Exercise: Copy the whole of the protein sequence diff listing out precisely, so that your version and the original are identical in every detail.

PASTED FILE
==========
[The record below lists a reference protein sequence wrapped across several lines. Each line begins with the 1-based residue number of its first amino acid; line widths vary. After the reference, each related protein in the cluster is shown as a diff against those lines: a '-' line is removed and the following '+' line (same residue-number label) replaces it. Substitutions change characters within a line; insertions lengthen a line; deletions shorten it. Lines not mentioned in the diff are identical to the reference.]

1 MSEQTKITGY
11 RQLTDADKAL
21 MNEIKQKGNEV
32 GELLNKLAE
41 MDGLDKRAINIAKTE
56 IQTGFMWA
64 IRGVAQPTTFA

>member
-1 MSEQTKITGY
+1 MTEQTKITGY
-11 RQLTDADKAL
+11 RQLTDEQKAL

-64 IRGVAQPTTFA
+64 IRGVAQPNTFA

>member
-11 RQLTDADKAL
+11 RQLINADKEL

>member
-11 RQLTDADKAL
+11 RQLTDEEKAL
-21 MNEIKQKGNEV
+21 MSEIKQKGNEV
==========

[The record below lists a reference protein sequence wrapped across several lines. Each line begins with the 1-based residue number of its first amino acid; line widths vary. After the reference, each related protein in the cluster is shown as a diff against those lines: a '-' line is removed and the following '+' line (same residue-number label) replaces it. Substitutions change characters within a line; insertions lengthen a line; deletions shorten it. Lines not mentioned in the diff are identical to the reference.]

1 MSEQTKITGY
11 RQLTDADKAL
21 MNEIKQKGNEV
32 GELLNKLAE
41 MDGLDKRAINIAKTE
56 IQTGFMWA
64 IRGVAQPTTFA

>member
-1 MSEQTKITGY
+1 MTEQTKITGY
-11 RQLTDADKAL
+11 RQLTDEQKAL

-64 IRGVAQPTTFA
+64 IRGVAQPNTFA

>member
-11 RQLTDADKAL
+11 RQLINADKEL

>member
-11 RQLTDADKAL
+11 RQLTDEEKAL
-21 MNEIKQKGNEV
+21 MSEIKQKGNEV